We’ve been led to believe that self care equates to merely possessing an arsenal of expensive beauty products. Pretty photos of expensive things arranged just so can signify a new kind of status. We’ve been manipulated into believing that we can cocoon ourselves into plush, non-synthetic sweatpants (“home is where the bra isn’t”), apply hyaluronic acid and retinol creams, sip carrot juice, and suddenly all will become well. Even I, cynic-queen-supreme, have been sold the lie.
Consumerism has become the answer to all of our problems; and beauty products, containing both the false promise of eternal youth and a retail therapy price tag that is less expensive than a pair of shoes or a new bag, are the new kryptonite. We peruse websites like Into the Gloss, Violet Grey, and Goop when we’re feeling particularly soulless, and look to Instagrammers for glamorous “Top Shelfies” and macro shots of K-beauty products and Q-tips, only to dart off to Sephora, MAC, and Bluemercury on our lunch breaks to reinvigorate both ourselves and the economy.
I personally justify my beauty product purchases by telling myself that I can use whatever I buy for an art project; and in this way, the product’s practicality doubles. Not only does this Nars Single Eyeshadow in Matcha promise to uplevel my appearance, I tell myself, but it can add to my Instagram’s cache. I can knock out two birds with one stone!
The new dream jobs of Instagram Influencing and YouTube Makeup Artistry allow us to wrap ourselves into worlds where everything was beautiful and nothing hurt.
These new occupations require ample solitary work, posturing behind cameras and manipulating our makeup drawers, vanities, and the contents of our handbags to display a cleanliness and #oddlysatisfying sense of order that seldom exists in the real world.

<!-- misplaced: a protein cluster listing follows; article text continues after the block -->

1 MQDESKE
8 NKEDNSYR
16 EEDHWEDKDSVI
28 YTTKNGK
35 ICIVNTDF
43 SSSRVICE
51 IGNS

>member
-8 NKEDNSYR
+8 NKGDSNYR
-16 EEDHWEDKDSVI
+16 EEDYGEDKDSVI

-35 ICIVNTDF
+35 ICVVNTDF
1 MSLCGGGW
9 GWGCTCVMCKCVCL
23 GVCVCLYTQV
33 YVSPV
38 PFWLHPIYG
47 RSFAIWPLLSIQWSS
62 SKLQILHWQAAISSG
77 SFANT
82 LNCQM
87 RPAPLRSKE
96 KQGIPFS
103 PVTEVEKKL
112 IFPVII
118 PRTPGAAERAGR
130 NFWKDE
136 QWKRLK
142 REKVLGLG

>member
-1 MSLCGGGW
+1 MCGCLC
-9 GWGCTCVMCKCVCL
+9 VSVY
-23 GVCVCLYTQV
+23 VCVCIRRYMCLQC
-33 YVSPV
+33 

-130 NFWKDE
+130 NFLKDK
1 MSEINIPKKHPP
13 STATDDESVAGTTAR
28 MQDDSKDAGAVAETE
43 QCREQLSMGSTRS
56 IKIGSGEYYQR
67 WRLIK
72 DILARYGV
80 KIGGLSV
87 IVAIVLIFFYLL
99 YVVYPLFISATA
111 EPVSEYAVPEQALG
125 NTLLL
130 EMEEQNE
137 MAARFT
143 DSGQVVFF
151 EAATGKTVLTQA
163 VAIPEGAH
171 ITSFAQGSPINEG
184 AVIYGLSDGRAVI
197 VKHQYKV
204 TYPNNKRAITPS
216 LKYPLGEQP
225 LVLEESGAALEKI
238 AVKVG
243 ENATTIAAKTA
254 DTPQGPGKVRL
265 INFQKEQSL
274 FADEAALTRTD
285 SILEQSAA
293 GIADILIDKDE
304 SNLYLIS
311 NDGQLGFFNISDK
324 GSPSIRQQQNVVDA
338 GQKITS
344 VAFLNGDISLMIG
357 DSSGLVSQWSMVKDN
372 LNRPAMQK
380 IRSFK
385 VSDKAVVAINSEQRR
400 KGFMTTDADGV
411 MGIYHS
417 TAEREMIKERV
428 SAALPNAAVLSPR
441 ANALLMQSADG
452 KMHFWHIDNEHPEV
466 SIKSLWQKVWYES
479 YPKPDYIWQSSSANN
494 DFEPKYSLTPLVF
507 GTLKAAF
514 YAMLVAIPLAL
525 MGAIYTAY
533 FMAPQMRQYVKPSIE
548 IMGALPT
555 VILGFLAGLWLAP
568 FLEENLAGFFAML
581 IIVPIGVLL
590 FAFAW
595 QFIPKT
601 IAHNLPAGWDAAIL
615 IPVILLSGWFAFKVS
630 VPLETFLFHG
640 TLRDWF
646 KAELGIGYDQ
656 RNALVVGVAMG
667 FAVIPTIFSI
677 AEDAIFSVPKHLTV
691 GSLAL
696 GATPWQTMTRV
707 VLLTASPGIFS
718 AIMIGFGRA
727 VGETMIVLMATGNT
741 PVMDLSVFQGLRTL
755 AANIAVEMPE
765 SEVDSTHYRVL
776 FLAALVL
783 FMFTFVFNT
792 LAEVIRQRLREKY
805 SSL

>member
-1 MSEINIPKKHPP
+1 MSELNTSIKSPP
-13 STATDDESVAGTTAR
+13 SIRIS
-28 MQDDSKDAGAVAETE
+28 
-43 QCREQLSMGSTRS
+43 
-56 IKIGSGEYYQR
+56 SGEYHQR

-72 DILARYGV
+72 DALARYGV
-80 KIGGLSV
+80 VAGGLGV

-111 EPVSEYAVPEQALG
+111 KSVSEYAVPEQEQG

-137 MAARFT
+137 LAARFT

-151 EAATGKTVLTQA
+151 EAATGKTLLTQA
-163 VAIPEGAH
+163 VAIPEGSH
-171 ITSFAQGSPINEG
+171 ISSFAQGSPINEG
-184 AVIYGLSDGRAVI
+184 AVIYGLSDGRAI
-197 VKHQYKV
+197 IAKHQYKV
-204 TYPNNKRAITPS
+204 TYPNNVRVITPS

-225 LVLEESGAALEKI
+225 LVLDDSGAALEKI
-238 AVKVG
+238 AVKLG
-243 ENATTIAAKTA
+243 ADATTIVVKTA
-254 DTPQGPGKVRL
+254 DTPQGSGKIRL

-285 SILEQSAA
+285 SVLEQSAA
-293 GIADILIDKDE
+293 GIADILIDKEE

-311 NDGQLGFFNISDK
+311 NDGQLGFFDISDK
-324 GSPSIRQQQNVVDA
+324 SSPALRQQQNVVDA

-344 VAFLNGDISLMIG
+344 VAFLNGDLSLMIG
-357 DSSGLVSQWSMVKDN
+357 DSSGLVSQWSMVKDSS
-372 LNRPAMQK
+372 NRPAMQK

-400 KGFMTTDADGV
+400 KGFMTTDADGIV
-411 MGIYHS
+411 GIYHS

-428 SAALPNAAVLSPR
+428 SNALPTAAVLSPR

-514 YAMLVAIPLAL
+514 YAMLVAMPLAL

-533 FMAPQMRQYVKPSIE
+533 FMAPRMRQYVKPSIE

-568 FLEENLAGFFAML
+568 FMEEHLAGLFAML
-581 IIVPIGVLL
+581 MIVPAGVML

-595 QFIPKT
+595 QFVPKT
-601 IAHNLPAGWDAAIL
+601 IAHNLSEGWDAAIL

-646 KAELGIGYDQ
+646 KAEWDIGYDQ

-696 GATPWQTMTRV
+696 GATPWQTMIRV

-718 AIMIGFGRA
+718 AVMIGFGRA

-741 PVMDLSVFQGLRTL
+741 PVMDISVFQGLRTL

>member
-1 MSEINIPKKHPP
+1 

And yet, even knowing that I am freely contributing to an exploitative $532-billion-dollar-a-year industry, I am rendered powerless when confronted by the forces of Diptyque candles lined up in a row (“But their jars are reusable,” I protest to my wallet) and manicured-fingers spraying bottles of Le Labo into the ether. These objects seem to glimpse into luxurious lifestyles that we’ve been conditioned to covet, and yet that are designed to be completely unattainable.
I continue to spend a good 15% of my paycheck on products that I absolutely don’t need. Yes, Cetaphil would probably suffice, but La Mer’s packaging is prettier. Sure, I could use Revlon, but Kat von D makes my lips look so much bigger a la Kylie…
In essence, a cry for help: I’m caught up in the matrix, and yet I love the matrix… Suggestions?